Hospital of the future

Linköping / Sweden / 2015

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3 Love 414 Visits Published

White is behind the transformation of Linköping University hospital. Patients now have spacious single-patient rooms, increased daylight and a more pleasant healing environment, while the workflow’s efficiency has improved immensely.


In Scandinavia, a new generation of hospital planning has emerged focusing on human needs, sustainable design and the influx of new technologies. White is at the design forefront of this healthcare evolution which also takes the urban context and community into great consideration.


The expansions at Linköping University Hospital include a new entrance and ER, a maternity unit, neonatal unit, ICU, nursing wards and outpatient department as well as a new ambulance hall and helicopter pad. The project includes 600 beds with all inpatient care provided in single-patient rooms – up to now, far from the norm in Sweden.


“It means a big boost for patients and staff, while the link between hospital, education and research are becoming even stronger than before,” says Linda Mattsson, Lead Architect at White


Integrating the hospital into the surrounding city fabric provides a new accessibility which greatly benefits the citizens of Linköping. With the design of a second entry opening onto a new central square, hospital visitors can easily reach collective traffic, visitor parking and get direct access to the indoor parking garage. A new interior link, running through the main building, gives the southern and northern entrances a much desired connectivity. Emergency access to the hospital area is also improved by the relocation of the ER to the west side of the building together with an access road, greatly enhancing both efficiency and safety.


Previously, Linköping Hospital lacked a centralised zone. Responding to this need, White designed a large atrium adjacent to the new northern entrance. Here, large scale installation art is integrated into the building’s architecture – at the ceiling and floor and at the elevator corridor vertical surface. The harmonious integration of artwork and structure is by no means a slump. Instead it is part of a larger art project with a sizable budget; places and themes in line with the overarching principles of the project were defined early in the process by a multi-disciplinary team.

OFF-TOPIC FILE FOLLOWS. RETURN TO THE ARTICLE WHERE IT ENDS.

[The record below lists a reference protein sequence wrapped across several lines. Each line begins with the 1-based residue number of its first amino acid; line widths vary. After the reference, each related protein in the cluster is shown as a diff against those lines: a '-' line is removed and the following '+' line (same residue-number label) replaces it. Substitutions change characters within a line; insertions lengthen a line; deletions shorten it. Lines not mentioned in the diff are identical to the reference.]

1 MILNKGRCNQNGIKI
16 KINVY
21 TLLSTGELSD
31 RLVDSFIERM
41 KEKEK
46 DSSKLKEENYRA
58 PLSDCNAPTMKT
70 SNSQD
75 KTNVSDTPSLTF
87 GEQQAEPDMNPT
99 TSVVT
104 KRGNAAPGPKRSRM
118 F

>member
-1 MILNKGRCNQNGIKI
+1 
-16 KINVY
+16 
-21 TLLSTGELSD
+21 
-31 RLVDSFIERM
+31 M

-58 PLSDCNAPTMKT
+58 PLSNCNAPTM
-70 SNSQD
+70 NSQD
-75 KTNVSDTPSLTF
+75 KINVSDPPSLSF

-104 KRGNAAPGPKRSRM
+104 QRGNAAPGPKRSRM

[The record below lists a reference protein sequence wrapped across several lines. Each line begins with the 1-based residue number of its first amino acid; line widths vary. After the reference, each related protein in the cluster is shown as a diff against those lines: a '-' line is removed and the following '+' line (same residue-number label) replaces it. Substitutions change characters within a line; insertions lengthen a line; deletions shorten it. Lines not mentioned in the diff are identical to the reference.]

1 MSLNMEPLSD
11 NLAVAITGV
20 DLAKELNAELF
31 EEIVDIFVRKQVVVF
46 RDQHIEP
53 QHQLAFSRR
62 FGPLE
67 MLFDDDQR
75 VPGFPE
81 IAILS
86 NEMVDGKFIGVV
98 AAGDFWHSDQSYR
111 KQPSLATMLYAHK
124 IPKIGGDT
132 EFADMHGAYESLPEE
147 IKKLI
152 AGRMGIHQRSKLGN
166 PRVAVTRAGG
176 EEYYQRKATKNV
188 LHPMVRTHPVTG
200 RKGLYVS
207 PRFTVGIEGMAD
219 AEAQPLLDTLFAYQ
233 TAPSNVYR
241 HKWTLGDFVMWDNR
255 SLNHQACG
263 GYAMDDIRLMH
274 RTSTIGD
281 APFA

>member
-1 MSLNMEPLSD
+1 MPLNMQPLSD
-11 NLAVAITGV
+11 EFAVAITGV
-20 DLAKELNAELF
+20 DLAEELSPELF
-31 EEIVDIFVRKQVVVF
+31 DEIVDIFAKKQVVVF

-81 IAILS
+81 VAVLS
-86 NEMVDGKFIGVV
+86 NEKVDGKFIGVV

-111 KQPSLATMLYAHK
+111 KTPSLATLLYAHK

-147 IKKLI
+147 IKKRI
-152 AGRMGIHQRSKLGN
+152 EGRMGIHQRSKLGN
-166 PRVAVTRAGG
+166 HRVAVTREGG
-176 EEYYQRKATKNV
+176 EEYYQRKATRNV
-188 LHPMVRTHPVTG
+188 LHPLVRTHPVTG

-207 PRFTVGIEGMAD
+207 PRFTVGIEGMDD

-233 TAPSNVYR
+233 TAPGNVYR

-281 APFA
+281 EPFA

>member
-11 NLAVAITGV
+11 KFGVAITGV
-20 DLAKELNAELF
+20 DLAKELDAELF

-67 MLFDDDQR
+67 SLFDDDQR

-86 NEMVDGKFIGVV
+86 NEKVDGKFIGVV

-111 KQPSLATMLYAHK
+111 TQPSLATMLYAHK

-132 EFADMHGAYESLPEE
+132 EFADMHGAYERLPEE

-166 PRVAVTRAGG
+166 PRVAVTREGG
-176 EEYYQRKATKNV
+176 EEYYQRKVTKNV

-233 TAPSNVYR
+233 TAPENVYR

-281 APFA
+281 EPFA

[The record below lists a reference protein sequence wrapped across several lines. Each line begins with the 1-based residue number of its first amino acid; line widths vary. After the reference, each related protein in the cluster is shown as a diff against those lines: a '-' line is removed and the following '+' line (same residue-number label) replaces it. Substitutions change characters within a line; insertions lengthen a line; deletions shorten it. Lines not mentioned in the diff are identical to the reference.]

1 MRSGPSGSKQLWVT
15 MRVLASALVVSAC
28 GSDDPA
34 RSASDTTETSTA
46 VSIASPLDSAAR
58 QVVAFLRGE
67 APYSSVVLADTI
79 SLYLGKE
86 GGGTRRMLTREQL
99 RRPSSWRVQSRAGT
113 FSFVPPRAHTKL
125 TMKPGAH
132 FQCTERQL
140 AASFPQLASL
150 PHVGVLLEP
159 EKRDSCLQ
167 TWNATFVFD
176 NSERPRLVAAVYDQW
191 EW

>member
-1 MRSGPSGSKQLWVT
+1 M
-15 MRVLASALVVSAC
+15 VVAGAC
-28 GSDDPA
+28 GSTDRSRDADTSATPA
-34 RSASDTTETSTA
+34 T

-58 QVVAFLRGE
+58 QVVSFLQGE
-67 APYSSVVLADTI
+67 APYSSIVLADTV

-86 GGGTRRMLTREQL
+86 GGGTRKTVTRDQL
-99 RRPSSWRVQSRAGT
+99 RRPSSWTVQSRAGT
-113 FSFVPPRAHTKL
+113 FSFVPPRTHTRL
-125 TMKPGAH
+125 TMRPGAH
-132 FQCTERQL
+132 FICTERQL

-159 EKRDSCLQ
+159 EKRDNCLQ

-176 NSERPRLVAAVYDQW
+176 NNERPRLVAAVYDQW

Art in combination with the new entrance and atrium, not only makes an attractive composition but also a bold design gesture which also aids in orientating oneself to the desired destination within the hospital. The result is a central, defined space, hub and an evocative public art hall for patients, relatives, staff and visitors.


These crucial alterations have enabled the development of the surrounding hospital area into an attractive, central neighbourhood. But, from the Linköping residents’ perspective, the most noticeable changes to the hospital and surroundings have to do with the additional paths of travel through the area allowing for an easier and nicer flow.


- Client: County Council in Östergötland, Sweden by means of FMcentrum


- Project Start/End: 2009-2015


- Completed: 2015


- Area/Size: ca 65 000 m²


- City: Linköping


- Environmental Building Certificate: Enviromental Design Level Silver


- Installation artwork:  entry atrium elevator corridor and floor by artist Sophie Tottie, entry atrium ceiling by artist David Taylor

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    White is behind the transformation of Linköping University hospital. Patients now have spacious single-patient rooms, increased daylight and a more pleasant healing environment, while the workflow’s efficiency has improved immensely. In Scandinavia, a new generation of hospital planning has emerged focusing on human needs, sustainable design and the influx of new technologies. White is at the design forefront of this healthcare evolution which also takes the urban context and...

    Project details
    • Year 2015
    • Work finished in 2015
    • Client County Council in Östergötland, Sweden by means of FMcentrum
    • Status Completed works
    • Type Hospitals, private clinics
    Lovers 3 users